Sarah Gory

The runner-up in this year’s Calibre Essay Prize, Sarah Gory’s essay ‘Ghosts, Ghosts Everywhere’ confronts spectres of the past in order to pose questions about how to live ethically in the present and about what responsibilities we bear towards the future. Drawing on a wide range of writers and thinkers as well as her grandfather’s experience of the Holocaust, Gory plots the process by which one generation’s traumatic suffering becomes another’s imaginative investment.

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The library is comprised of every book that does and could exist. Every possible combination of characters has been written and bound and placed in the library, which is also the universe. ‘The certitude that everything has been written [even] the minutely detailed history of the future […] turns us into phantoms.’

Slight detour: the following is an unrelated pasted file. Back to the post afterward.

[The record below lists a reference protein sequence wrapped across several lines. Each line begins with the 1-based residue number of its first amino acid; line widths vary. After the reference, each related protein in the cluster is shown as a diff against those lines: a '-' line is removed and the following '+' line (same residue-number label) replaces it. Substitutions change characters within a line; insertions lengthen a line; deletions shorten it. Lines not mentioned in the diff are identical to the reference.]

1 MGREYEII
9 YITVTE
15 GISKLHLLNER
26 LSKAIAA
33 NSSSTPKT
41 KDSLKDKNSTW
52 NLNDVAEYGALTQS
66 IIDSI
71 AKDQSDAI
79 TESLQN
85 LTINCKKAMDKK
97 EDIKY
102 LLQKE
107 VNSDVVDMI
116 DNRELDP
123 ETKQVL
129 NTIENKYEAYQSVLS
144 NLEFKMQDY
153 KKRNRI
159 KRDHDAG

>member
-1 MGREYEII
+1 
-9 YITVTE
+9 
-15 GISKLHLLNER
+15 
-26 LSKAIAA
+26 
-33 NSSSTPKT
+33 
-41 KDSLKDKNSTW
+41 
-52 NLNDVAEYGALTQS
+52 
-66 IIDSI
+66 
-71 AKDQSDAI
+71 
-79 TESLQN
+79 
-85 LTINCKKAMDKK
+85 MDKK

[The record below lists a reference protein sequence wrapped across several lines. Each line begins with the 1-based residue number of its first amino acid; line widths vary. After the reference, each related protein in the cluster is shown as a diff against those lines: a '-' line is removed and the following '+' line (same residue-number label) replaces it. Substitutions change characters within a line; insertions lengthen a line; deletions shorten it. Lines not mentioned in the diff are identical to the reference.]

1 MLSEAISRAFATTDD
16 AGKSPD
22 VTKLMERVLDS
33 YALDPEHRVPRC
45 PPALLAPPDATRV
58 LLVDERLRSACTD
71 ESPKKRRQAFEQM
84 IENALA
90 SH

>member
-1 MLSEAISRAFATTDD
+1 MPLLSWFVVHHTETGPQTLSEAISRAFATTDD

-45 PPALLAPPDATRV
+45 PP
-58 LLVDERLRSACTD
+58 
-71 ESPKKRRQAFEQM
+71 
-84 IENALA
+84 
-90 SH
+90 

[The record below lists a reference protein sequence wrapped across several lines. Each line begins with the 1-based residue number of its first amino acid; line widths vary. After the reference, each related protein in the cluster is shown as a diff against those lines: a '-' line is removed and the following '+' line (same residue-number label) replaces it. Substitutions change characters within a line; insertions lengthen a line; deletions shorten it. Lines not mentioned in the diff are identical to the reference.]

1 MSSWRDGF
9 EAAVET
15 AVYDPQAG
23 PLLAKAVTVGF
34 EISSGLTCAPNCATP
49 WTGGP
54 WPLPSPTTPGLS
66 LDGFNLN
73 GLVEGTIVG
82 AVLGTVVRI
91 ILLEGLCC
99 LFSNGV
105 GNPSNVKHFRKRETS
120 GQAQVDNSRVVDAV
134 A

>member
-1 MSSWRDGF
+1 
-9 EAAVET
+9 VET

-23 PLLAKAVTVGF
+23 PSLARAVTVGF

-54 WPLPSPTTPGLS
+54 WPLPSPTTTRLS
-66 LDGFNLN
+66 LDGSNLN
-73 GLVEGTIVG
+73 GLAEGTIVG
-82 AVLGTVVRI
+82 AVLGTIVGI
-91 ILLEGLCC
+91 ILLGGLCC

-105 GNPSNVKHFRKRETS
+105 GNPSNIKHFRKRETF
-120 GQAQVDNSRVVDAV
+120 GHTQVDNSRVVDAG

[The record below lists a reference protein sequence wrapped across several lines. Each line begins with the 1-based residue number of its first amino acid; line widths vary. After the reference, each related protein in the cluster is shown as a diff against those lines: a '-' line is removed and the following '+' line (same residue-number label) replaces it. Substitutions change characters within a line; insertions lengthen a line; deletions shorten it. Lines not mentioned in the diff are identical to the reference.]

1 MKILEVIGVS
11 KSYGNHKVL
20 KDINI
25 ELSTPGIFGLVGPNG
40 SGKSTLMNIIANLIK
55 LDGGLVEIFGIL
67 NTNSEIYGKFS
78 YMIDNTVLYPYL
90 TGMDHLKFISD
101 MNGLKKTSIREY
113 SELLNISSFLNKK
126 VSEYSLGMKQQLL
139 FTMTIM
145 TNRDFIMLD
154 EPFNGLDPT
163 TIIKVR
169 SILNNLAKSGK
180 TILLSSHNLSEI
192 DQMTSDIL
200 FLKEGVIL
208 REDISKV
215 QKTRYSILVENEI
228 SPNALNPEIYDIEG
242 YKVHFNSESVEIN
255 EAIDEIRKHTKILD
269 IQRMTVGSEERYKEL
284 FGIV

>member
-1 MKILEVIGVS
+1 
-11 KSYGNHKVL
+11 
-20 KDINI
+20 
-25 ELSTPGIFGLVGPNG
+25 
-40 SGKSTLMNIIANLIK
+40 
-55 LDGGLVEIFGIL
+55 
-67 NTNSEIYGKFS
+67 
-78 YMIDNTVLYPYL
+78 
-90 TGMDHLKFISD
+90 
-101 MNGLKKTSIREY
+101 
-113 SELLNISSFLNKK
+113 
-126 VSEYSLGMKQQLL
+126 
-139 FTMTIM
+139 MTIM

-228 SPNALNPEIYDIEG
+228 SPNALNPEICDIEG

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Mothertongues by Ceridwen Dovey and Eliza Bell

by
June 2022, no. 443

At the beginning of 100 Essays I Don’t Have Time to Write (2014), author, mother, and playwright Sarah Ruhl notes: ‘At the end of the day, writing has very little to do with writing, and much to do with life. And life, by definition, is not an intrusion.’ Ceridwen Dovey and Eliza Bell’s Mothertongues embraces, embodies even, this collapse of the boundaries between living and writing. Rather than extolling the proverbial ‘room of her own’, Bell and Dovey are asking us to heed the kinds of knowledge that come from being embedded in the everyday. 

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Distinguished classical musician Simon Tedeschi has won the sixteenth Calibre Essay Prize, worth a total of $7,500. 

Simon receives $5,000 for his essay ‘This Woman My Grandmother’, while as the runner-up, Sarah Gory receives $2,500 for her submission, ‘Ghosts, Ghosts Everywhere’. The winning essay is available to read online and has been published in the May issue of ABR. The runner-up essay will appear in a future issue of the magazine.

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